Dollars? He's got billions. Facebook friends? He's got millions. His name is Mark Zuckerberg. And he lost 100 times more money on his company's second day as a publicly traded company than you will earn in your lifetime. That's $2 billion down the drain. And you know what? He didn't even notice. Why? Because he's got about $18 billion more to burn before he falls on hard times.

They say money can't buy you friends, but one guy proved that virtual friends can win you lots of money. Being a good computer programmer helps, too. But you know what really earned Zuckerberg all that money? Patience.

Aside from becoming fabulously wealthy, Zuckerberg's legendary rise presents us with one very valuable lesson -- the importance of learning to delay gratification. Zuckerberg is one of the wealthiest fellows in the world today for one reason: He was able to defer his big payday for years as he built his company into the astonishing success it is today.

As early as four months after he founded Facebook, people started waving big wads of cash in front of him, trying to get him to sell. In 2004, when Zuckerberg was a mere college sophomore, a New York financier offered him $10 million for the company. How many college sophomores would have the vision and determination necessary to turn down 10 big ones for a four-month old company? None that you know, it's safe to assume.

Friendster (remember them?) tried to buy Facebook. So did Google. In 2005, Viacom offered $75 million. Zuckerberg alone would have pocketed nearly half that amount. He told Sumner Redstone no, gracias.

That same year MySpace came calling. MySpace -- you haven't heard that name in a while have you? Later on, News Corp. tried, but no dice. Viacom came back for round two and came away just as empty handed the second time. By this time, seemingly every big media company out there had the desire to acquire. NBC reportedly made an appeal. And Viacom came back for round three, this time waving serious money around -- $1.5 billion. Zuckerberg calmly explained that Facebook was worth $2 billion. No deal.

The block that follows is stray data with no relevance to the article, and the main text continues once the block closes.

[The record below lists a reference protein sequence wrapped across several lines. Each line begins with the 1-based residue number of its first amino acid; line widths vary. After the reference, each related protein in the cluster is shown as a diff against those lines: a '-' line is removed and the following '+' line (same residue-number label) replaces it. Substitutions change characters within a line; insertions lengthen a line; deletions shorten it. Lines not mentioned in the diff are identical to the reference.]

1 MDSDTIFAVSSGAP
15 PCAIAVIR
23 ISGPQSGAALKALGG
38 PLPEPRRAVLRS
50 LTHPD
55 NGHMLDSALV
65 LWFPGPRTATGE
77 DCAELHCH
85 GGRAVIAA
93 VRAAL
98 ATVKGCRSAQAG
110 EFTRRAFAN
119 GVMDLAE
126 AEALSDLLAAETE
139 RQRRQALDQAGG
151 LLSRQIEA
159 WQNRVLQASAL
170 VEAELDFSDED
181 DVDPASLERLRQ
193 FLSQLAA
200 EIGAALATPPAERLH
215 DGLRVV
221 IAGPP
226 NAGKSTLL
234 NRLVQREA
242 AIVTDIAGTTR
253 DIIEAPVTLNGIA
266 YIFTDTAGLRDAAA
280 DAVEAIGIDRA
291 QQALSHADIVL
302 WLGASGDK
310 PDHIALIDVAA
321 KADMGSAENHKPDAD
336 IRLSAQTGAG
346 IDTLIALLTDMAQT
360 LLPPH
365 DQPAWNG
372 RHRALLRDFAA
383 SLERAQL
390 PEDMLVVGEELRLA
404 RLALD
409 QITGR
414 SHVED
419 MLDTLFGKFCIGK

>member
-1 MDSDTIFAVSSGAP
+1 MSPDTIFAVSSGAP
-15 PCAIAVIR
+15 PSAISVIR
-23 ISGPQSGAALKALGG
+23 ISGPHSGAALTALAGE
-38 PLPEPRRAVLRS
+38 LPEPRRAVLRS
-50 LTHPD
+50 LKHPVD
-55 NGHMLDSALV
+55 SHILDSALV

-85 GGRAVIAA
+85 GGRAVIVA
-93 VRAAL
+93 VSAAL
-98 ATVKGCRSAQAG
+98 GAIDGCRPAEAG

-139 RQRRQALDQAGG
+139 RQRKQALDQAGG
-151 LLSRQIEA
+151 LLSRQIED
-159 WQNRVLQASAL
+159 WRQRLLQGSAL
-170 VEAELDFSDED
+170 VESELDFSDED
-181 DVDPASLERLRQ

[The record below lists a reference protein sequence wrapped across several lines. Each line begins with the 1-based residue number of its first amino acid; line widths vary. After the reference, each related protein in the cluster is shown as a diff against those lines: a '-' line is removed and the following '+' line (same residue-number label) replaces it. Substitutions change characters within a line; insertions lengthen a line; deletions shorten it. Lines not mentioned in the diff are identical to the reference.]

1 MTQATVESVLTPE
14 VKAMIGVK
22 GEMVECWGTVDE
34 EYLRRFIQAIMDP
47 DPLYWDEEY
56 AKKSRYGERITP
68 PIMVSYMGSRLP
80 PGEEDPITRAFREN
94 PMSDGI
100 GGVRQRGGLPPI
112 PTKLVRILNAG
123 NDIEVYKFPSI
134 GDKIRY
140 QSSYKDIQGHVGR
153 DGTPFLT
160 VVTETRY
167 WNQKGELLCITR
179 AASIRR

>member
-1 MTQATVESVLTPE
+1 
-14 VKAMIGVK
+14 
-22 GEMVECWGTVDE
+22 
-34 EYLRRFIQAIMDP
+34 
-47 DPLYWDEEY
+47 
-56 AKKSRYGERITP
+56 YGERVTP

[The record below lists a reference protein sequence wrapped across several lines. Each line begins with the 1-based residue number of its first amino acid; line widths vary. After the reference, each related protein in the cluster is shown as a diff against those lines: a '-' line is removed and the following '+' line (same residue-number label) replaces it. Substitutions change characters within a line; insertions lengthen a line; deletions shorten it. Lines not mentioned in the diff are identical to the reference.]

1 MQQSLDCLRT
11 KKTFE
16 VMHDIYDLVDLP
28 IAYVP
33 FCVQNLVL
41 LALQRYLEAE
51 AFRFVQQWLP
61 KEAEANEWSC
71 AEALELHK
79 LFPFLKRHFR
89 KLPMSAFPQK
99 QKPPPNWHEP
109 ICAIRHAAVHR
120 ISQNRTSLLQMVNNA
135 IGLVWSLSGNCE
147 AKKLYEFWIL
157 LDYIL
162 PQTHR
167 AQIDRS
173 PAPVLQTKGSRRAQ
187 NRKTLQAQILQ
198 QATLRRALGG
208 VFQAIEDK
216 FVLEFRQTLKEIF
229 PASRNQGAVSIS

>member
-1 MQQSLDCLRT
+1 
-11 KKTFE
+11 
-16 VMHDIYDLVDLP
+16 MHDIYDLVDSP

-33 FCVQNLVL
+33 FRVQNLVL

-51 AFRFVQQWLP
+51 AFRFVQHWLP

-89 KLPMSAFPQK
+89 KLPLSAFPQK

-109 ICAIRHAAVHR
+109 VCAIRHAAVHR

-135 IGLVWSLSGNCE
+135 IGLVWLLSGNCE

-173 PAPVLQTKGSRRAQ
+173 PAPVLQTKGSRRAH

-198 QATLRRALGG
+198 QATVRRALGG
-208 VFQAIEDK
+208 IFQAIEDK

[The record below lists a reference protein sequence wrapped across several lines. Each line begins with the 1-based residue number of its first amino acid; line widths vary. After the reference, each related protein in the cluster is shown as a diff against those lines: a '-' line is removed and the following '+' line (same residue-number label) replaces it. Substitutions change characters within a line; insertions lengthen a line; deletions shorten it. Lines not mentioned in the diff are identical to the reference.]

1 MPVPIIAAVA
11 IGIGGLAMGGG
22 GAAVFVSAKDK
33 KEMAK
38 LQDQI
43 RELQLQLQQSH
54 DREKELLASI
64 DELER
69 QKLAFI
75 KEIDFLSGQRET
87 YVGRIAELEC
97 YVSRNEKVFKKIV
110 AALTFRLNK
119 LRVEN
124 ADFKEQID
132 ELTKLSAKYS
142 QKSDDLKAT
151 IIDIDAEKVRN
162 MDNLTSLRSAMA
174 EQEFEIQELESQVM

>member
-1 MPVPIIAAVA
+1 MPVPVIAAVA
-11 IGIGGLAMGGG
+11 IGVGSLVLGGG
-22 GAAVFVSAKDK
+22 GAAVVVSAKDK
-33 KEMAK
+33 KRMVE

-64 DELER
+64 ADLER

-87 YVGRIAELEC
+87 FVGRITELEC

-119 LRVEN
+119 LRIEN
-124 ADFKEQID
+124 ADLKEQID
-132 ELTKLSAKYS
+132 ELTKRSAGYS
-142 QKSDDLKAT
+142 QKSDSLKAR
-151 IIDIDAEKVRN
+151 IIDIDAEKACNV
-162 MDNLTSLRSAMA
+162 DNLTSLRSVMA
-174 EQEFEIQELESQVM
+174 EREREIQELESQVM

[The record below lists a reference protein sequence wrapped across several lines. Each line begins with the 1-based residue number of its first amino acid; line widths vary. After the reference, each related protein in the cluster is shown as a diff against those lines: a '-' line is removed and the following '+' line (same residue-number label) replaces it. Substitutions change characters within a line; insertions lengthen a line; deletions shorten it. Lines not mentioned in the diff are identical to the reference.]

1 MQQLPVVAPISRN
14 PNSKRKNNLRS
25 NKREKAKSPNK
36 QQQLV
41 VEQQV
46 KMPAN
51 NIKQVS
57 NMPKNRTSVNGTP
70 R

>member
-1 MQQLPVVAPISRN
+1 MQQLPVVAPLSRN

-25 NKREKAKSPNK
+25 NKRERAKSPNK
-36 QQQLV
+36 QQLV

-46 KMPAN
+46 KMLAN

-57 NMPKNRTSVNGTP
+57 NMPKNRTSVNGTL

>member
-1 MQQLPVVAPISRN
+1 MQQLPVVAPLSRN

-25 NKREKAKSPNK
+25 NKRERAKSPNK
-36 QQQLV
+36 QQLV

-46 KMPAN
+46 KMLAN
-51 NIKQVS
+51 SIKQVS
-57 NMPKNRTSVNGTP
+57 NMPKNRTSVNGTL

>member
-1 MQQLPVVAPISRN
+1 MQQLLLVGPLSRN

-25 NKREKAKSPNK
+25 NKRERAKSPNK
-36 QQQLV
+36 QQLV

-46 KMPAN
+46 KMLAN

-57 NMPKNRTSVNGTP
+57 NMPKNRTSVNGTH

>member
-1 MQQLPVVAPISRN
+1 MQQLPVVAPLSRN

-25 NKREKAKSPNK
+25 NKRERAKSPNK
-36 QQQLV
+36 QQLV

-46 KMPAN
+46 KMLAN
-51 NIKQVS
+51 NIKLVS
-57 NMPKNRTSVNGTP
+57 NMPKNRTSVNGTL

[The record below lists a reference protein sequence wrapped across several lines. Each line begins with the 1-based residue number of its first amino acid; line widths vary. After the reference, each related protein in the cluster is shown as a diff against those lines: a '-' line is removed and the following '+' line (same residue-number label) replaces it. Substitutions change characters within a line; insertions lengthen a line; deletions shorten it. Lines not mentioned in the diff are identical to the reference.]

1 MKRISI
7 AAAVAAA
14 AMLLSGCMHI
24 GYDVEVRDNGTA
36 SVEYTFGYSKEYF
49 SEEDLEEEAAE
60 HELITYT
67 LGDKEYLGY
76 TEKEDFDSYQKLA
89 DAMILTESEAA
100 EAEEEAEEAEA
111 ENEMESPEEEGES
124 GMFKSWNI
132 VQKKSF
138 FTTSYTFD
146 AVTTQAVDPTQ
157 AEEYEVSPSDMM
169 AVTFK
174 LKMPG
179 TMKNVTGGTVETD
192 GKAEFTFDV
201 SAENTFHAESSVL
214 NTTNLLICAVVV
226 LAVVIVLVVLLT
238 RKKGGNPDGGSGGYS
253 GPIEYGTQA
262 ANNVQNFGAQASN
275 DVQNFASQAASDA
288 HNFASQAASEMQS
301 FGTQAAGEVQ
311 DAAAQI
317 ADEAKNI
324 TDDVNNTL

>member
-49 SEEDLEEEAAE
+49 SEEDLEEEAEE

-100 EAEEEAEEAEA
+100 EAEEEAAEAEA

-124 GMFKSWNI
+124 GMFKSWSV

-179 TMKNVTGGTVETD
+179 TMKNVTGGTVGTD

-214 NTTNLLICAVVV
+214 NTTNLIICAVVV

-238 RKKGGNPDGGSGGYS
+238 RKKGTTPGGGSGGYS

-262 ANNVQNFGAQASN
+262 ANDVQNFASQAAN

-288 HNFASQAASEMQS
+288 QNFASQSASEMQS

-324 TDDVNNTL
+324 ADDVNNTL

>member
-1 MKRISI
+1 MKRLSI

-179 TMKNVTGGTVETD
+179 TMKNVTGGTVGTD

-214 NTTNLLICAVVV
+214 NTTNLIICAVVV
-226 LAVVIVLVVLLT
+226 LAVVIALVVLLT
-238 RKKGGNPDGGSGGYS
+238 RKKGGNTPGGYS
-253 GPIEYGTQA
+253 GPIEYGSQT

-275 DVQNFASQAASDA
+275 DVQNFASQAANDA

In 2006, another billion-dollar offer came from Yahoo, which was still viewed as a Silicon Valley powerhouse at the time. These days, when you mention them, people stare blankly, wrinkle their brows and say, Ya-who?

The long line of rejected Facebook suitors reads like an obituary of former media and tech titans. AOL came and tried to Like Facebook with a billion dollar offer of its own. By now, Zuckerberg was so busy rejecting 10 figure fortunes that he should set up an email auto reply for just that purpose.

Yahoo came back again and made another failed attempt. By this time, Facebook was adding 50,000 new registrants per day. By 2007, interested parties began offering huge chunks of money just for a piece of Facebook. Google came with a fractional investment offer that tagged Facebook with a valuation of $15 billion. Microsoft offered a full buyout for that amount before settling for a 1.6 percent stake at a price of nearly $250 million.

By now, Zuckerberg was on course to take his company public. Characteristically, he delayed his Wall Street debut for much longer than most experts expected. All the while, Facebook kept growing. And what was the end result? A historic IPO worth about $100 billion.

Whether Facebook is actually worth such an astronomical figure is debatable. Many market experts have their doubts. But the experts have been wrong about Zuckerberg and his company's worth many times before. The point is this: Zuckerberg got where he is because he was profoundly patient.

The movie, The Social Network, portrayed Zuckerberg as brash and, at times, insensitive in his personal life. He famously shows up to business meetings in hoodies rather than business suits. Could it be that this seemingly immature individual is actually, by measure of his patience at least, more mature than most of us? Apparently so.

I don't know about you, but I think I would have taken the first $10 million dollar offer.

You want a good definition of maturity? Maturity is having the will to say no to something you want today to hold out for something better in the future. That's a character trait we should all strive for.

Your biggest goal may or may not be to build a billion-dollar company. But, whatever your goals are, taking the long view and putting off short-term gratification to work toward something bigger will likely be essential if you hope to achieve great things.

Nathan Harden is editor of The College Fix. He writes about culture and politics every Wednesday for the International Business Times. Follow him on Twitter @nathanharden